In patients with advanced nonsmall cell lung cancer, drugs against newer molecular targets (e.g. Ros1) are currently being evaluated in early-phase clinical trials. It is a priority that these agents are then tested in later-phase trials so that any benefits discovered can be translated into better patient outcomes as soon as possible.
Refining radiotherapy techniques also holds considerable promise, while there is ongoing work in the area of biomarkers for the early diagnosis of lung cancer. Novel staging tools (for example, newer PET ligands and magnetic resonance imaging (MRI)) may improve the accuracy of lung cancer staging, thereby leading to more appropriate treatment for patients.
Lung cancer screening is another promising research field. Since the majority of lung cancer patients present late in the natural history of the disease, the concept of screening high-risk asymptomatic people to detect early-stage (curable) disease is attractive. The advent of low-dose helical CT has revolutionised the landscape of lung cancer screening and has made this a possibility. In 2011, the National Lung Screening Trial (NLST) in the USA demonstrated that screening with the use of low-dose CT reduces mortality from lung cancer by 20%. The challenge is now to determine whether results from this trial can be reproduced in trials in Europe and whether the intervention is cost-effective. Currently, there is optimism about screening with low-dose CT scanning, with results awaited from ongoing lung cancer screening trials in western Europe (NELSON and the UK Lung Cancer Screening (UKLS) trial). Further research is required on identifying high-risk patient groups using phenotypic or genetic characteristics or biomarkers. Finally, studies of pre-malignant lesions may offer insight into cancer formation and provide targets for preventing the development of lung cancer.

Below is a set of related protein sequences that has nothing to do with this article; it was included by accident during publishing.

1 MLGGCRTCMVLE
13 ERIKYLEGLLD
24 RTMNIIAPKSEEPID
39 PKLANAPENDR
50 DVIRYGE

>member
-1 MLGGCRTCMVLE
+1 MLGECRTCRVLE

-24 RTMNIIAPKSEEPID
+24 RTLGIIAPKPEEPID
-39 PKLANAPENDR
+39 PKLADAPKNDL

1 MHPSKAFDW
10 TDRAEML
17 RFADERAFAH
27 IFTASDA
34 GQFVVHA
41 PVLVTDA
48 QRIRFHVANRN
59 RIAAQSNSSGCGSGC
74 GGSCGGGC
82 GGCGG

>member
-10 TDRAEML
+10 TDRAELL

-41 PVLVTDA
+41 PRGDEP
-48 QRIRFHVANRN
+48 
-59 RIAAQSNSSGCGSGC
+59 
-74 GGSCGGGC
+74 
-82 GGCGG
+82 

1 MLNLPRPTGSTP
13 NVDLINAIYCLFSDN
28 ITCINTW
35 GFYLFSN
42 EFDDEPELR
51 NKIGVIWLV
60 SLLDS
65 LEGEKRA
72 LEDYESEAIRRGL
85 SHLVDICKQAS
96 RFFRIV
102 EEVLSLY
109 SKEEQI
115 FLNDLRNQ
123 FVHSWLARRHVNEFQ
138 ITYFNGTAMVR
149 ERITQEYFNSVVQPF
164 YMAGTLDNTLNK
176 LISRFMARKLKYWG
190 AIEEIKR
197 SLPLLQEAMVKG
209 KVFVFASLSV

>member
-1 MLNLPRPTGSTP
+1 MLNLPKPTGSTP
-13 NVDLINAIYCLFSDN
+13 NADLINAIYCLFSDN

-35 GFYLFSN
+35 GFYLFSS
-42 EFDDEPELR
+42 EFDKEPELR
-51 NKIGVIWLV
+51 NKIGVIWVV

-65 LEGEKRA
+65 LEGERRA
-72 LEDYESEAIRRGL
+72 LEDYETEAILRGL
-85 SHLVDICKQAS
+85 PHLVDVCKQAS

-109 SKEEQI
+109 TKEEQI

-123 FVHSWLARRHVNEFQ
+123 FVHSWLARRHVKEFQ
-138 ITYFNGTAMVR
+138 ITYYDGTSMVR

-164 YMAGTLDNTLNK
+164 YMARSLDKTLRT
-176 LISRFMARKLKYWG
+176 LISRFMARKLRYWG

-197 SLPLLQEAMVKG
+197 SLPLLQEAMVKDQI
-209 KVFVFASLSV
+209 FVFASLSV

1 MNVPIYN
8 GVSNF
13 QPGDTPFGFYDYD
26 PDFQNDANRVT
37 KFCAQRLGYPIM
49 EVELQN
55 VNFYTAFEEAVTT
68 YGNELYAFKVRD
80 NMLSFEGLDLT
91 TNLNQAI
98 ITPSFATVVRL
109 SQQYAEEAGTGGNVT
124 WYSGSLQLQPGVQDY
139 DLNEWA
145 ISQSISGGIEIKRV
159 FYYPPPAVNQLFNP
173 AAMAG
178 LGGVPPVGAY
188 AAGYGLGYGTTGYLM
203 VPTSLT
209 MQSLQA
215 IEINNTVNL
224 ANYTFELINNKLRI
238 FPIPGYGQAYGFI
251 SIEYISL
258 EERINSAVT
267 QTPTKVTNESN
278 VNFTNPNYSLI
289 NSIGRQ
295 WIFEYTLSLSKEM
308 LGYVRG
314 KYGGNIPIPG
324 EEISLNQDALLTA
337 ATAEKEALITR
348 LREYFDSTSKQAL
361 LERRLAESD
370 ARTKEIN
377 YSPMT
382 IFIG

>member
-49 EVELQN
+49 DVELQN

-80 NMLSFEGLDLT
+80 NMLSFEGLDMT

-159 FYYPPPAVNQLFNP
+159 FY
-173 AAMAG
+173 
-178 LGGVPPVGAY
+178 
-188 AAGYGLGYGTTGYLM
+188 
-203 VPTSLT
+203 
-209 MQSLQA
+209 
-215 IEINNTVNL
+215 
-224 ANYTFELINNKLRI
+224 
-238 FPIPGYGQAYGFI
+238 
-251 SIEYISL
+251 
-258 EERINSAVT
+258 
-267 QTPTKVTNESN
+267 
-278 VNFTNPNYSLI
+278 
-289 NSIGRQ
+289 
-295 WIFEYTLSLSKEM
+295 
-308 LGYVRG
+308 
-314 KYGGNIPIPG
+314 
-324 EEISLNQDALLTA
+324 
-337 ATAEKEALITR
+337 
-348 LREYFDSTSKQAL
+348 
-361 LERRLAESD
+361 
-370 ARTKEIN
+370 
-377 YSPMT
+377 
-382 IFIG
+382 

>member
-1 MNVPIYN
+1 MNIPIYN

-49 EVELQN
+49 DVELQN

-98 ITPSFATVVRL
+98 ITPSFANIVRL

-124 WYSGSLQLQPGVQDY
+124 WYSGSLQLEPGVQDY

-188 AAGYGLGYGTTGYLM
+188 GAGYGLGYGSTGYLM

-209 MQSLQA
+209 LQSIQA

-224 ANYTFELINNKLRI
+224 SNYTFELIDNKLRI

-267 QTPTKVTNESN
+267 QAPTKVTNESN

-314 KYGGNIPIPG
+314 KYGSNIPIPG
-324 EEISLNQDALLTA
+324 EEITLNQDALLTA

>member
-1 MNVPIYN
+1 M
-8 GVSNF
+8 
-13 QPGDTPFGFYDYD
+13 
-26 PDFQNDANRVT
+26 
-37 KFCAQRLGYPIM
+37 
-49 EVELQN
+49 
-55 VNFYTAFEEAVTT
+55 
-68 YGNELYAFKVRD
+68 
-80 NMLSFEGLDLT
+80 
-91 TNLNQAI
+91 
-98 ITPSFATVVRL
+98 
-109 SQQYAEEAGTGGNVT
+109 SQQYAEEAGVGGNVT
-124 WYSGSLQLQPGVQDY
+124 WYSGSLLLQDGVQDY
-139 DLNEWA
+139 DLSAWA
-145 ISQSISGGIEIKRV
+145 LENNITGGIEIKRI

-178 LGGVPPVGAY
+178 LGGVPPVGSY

There is a great need to establish well-organised and reliable lung cancer databases with a uniform design and standardised collection of (and ready access to) epidemiological data across Europe. This would allow trends to be identified, and prompt investigation at a public health level to clarify the reasons for differences in survival between countries. In addition, reporting of the disease and its impact on patients would be improved.
Lung cancer in never-smokers is of particular interest, and these patients comprise a growing proportion of adults with lung cancer in economically developed countries. It is important to identify epidemiological, clinical and molecular patterns of this disease and, in particular, the relevant risk factors. A uniform database of patients with lung cancer would be an important step forward in achieving these goals.